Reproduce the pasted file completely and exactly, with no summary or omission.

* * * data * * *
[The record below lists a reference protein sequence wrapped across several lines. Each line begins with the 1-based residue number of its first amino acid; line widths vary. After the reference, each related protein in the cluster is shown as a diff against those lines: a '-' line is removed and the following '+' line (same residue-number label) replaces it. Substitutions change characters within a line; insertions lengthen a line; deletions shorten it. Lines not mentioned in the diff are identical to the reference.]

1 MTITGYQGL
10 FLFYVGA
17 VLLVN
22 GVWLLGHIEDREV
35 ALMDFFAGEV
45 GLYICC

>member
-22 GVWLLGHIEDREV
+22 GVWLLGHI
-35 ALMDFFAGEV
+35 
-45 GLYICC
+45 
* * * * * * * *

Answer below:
[The record below lists a reference protein sequence wrapped across several lines. Each line begins with the 1-based residue number of its first amino acid; line widths vary. After the reference, each related protein in the cluster is shown as a diff against those lines: a '-' line is removed and the following '+' line (same residue-number label) replaces it. Substitutions change characters within a line; insertions lengthen a line; deletions shorten it. Lines not mentioned in the diff are identical to the reference.]

1 MTITGYQGL
10 FLFYVGA
17 VLLVN
22 GVWLLGHIEDREV
35 ALMDFFAGEV
45 GLYICC

>member
-22 GVWLLGHIEDREV
+22 GVWLLGHI
-35 ALMDFFAGEV
+35 
-45 GLYICC
+45 